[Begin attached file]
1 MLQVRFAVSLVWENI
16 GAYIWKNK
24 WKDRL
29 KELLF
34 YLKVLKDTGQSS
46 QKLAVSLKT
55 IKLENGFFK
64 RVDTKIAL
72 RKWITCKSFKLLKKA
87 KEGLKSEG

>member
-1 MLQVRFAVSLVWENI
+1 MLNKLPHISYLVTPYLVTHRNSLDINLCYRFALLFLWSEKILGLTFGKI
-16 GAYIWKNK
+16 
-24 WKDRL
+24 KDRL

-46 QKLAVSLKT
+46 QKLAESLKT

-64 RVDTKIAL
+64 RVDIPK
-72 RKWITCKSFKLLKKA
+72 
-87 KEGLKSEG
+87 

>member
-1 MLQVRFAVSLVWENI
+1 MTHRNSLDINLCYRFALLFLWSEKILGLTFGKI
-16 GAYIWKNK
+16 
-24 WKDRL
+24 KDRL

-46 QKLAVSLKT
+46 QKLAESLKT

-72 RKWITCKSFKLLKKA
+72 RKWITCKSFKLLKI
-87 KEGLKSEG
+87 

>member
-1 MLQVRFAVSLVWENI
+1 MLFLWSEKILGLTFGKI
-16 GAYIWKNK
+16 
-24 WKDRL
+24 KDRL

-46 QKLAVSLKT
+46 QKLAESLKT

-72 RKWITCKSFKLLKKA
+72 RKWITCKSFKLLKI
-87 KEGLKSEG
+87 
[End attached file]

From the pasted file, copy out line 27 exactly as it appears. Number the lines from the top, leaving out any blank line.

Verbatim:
-1 MLQVRFAVSLVWENI